(From a verse-novel of Ramayana. Rama and his brother are accompanying a sage so he can make a sacrifice.)
A Sage, and two boys protecting the Sage
went slowly-slowly
once north of Ayodhya
for they were in what we cosily term ‘desert’.
The five star treatment involved perfect drought
everywhere horizon’d.
The boys soon realised their summer hols involved
an anvil for a sun.
A sun that slumped its deadening weight
on stone and rock
making rock and stone fine-spun sand.
Gaps in the soil gaping.
The sun’s anvil immobile
blurring the line
between dawn noon    evening.
So this was desert. Desert also
the bleach-bones strewn
where animals had decayed.
Enormous horror jaws                         gaped
into a frozen lunge after, even just one, water-drop.
Into these dead jaws had rushed
the serpent and elephant alike for shade –
and died there. Fossilized tableaux.
Lurid tourist sight-seeing! The Sage explained
the only way to the sacrificial grounds
was through this famished landscape, adding,
‘Here was once a jolly peopled zone BUT
a husband and his demigod missus
had two boys who were born hippopotamusly tough.
As toddlers, the boy’s larrikins involved
killing for the thrill! The big-head parents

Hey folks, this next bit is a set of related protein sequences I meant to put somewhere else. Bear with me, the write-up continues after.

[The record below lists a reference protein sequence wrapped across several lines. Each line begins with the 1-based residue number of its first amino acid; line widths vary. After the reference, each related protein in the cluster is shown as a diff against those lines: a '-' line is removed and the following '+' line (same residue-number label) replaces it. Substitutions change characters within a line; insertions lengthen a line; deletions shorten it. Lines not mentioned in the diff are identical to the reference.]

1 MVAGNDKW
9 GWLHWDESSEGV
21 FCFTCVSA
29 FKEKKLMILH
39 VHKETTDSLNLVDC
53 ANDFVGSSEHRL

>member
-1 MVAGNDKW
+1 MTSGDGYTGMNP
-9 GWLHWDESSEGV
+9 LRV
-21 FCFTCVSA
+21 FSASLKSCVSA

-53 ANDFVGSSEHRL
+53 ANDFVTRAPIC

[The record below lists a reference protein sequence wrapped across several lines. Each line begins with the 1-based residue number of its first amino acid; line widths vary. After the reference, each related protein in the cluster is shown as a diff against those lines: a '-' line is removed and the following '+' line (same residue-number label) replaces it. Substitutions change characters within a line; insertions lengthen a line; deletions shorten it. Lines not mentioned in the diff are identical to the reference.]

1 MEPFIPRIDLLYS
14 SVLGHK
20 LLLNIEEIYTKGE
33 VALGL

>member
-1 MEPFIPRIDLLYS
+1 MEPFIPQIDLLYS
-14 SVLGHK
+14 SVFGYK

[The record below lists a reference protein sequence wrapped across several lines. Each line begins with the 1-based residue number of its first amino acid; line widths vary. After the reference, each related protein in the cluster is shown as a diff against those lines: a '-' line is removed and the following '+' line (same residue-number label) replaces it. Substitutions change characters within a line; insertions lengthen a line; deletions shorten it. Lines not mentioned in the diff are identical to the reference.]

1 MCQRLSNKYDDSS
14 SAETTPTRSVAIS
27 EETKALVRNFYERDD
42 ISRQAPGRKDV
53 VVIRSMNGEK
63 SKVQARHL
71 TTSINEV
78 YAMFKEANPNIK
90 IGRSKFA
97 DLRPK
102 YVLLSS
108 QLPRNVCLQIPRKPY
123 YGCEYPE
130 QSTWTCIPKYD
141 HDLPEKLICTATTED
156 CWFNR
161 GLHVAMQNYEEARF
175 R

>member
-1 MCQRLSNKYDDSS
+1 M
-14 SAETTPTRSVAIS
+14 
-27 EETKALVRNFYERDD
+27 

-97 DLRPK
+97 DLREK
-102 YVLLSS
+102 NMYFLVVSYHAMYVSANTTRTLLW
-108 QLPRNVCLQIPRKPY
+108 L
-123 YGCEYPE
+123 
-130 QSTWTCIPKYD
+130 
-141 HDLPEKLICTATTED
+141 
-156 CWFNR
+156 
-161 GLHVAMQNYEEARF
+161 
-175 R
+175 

boasted of the edible end-product
the children’s play-dates were becoming.’
Bidisha’s choice was Iqbal Singh’s ‘Tagore – A Determination’, first published in 1942. Among Singh’s determinations is that ‘those who read [Tagore] in English are at a distinct disadvantage [for] … English is the least capable of reproducing his inspiration’. This led Bidisha to offer two of her own original English translations of Tagore’s poems. Very much a question of inheritance (Bidisha grew up in a household of keen readers of Tagore (who was born in 1861 and died in 1941, six years before Indian Independence in 1947)), these translations were the result of a joint collaboration with her mother.

(Both songs come from Gito-Bitan, Collection of Songs, published in India in 1931. The following poems come from the section of the collection called Shodesh, translated as Homeland, which contained patriotic songs by Tagore).

3rd song: ‘If there be no answer’ (1905)
If there be no answer, continue alone.
At the crossroads, on the high path, should they leave you,
On the dense road, at the tough pass, should they flee,
Should they turn their faces and offer no words,
Then read in secret the inward story
And walk the thorny road, on your bloodied feet.
If there should be no lantern light, nor hearth, nor flame,
Then do what others cannot:
Go to the storm
Pluck out a rib
Light it with thunder
And burn alone.
Much later in the collection: ‘The victory banner’
The tighter the binding, the looser it grows,
Our liberty escapes it, as light as a breath.
The trickier the knot, the rougher the rope,
Our freedom evades it, as subtle as scent.
The angrier they stare, bloodshot and stricken,
So softly we gaze, as open as children.
Inwardly we win, though outwardly submit,
The more vividly we dream, the more real is it.
The louder they shout, we grow more awake.
What’s smashed by their hand, we privately remake.
If they strike, they hit water, waves rippling like silk.
If they stamp, they hit water, waves twisting like silk
If they kick, they hit water, waves flowing like silk –
The silk of their banner,
Torn as they tear.